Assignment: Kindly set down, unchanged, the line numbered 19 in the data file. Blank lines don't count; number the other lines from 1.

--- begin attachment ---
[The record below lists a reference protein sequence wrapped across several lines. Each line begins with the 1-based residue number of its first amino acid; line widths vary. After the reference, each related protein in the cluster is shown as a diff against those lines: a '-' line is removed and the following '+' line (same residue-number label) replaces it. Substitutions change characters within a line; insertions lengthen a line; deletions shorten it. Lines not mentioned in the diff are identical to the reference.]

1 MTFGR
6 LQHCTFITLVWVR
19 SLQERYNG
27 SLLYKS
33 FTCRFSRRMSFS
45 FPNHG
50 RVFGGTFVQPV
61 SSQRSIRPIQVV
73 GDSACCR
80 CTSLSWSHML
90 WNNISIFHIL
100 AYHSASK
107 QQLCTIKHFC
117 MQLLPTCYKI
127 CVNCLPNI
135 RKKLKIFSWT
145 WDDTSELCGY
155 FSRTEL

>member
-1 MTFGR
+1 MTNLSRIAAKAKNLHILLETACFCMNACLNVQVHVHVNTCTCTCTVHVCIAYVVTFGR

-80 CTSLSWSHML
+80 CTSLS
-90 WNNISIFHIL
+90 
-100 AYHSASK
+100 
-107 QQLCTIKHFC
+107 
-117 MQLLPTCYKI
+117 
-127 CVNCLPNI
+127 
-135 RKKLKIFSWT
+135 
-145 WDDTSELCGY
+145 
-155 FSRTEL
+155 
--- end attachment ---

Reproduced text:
155 FSRTEL